Batavia has drastically upgraded its indoor setup for athletics within the past few years as the school debuted a new fieldhouse and weight-training facilities.
Now, the question is how long will it take for the school’s outdoor sports facilities to catch up.
A cramped football stadium, a track surface that is in “poor shape,” according to director of buildings and grounds Pat Browne, baseball and softball fields that sorely need to be spruced up and a lack of on-campus space to conduct practices for some sports are among the facility shortcomings the school would like to address.
Funding has not yet been identified for any of the plans which, obviously, curtails any attempts to attach concrete timetables to the school’s wish list. But at least there is a plan.
On Tuesday, the Batavia school board heard a presentation for about $13.4 million worth of proposed outdoor athletics facilities upgrades, with a new football stadium and new multiuse synthetic field the highest-priced items, both projected to cost more than $4 million.
Among the other proposed improvements are upgraded baseball and softball fields (can we do something about foul balls from the baseball field showering down upon softball spectators?), lights for the tennis courts, expanded parking and additional storage space.
The football stadium calls for 2,500 bleacher seats along with the requisite features such as lighting, a scoreboard and a press box. Adding seating for Batavia football games would be a welcome development. Bulldog Stadium as currently configured is no place to be claustrophobic – or unable to make it to the game an hour and a half early.
A proposed eight-lane track around the field would also allow Batavia to more successfully operate larger track and field meets.
Batavia athletic director Dave Andrews said it is important to have a comprehensive plan for the future so that the school would “be able to pull out bits and pieces and do them, so it fits in the long-term plan.”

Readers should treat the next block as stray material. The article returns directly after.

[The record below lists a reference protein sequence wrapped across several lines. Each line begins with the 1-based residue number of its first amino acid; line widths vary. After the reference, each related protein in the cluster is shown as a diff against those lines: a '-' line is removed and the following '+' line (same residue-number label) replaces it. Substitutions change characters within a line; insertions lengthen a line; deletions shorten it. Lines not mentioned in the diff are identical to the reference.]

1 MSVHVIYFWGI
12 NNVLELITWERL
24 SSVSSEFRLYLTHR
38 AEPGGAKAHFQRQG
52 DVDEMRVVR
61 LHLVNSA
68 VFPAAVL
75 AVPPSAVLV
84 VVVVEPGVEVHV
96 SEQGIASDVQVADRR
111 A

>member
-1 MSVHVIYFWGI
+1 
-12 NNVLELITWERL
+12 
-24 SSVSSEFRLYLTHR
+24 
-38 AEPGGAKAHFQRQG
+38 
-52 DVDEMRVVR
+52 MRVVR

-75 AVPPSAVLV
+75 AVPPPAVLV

It will be fascinating to watch how this plan unfolds. It might seem unrealistic for all of it to come together any time soon, but even completing half of the suggested upgrades could have a transformative effect on the experiences of Bulldogs athletes and their supporters.
Head-scratching: What to make of the Wheaton Academy boys basketball team’s first-round ouster Tuesday against Aurora Central Catholic?
With all due respect to ACC’s penchant for postseason magic, it’s difficult to avoid putting the result in the context of the Warriors’ snakebitten postseason history.
In 2010, Wheaton Academy was 24-2 entering a regional semifinal against a .500 St. Francis team, which proceeded to stun the Warriors, 48-45, on Wheaton Academy’s home floor.
The Warriors won a regional title in 2011 before ending their season at 27-2 with a sectional semifinal loss against Crane. Last season, the upset bug bit once again in the form of rival St. Francis, which upended the Warriors in a regional semifinal.
Then Anthony Andujar and ACC struck Tuesday, as Andujar’s 3-pointer in the final seconds relegated the Warriors to a postseason one-and-done for the third time in four years.
That wouldn’t be so remarkable if Wheaton Academy hadn’t been so dynamite outside of the playoffs.
This year’s Suburban Christian Conference Gold title marked the Warriors’ fourth straight conference championship.
Coach Paul Ferguson is obviously a quality coach or the Warriors wouldn’t have been able to sustain championship-level success over a prolonged period.
But what happens to the Warriors once the calendar hits late February/early March remains one of the most puzzling mysteries on the area hoops scene.
Down goes Montini: The Montini girls basketball team’s bid for a fourth straight IHSA Class 3A state championship came to a close with a 48-45, overtime loss to Vernon Hills on Friday at Redbird Arena in Normal.
The local takeaway: Burlington Central’s season was even more impressive than we knew. The underclassmen-driven Rockets were tied at 31 with Vernon Hills with 3:40 left in Monday’s Hoffman Estates Supersectional.
Provided there are no major injuries or defections in the offing, Burlington Central girls basketball has the makings of an extraordinary program in the coming years.
• Jay Schwab is sports editor of the Kane County Chronicle. He can be reached at 630-845-5382 or firstname.lastname@example.org.